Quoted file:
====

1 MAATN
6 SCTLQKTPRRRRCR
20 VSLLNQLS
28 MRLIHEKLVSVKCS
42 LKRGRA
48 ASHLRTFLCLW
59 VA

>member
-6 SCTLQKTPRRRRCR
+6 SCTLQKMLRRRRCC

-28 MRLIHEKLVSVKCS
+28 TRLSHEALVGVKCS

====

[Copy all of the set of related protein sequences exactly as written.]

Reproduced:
1 MAATN
6 SCTLQKTPRRRRCR
20 VSLLNQLS
28 MRLIHEKLVSVKCS
42 LKRGRA
48 ASHLRTFLCLW
59 VA

>member
-6 SCTLQKTPRRRRCR
+6 SCTLQKMLRRRRCC

-28 MRLIHEKLVSVKCS
+28 TRLSHEALVGVKCS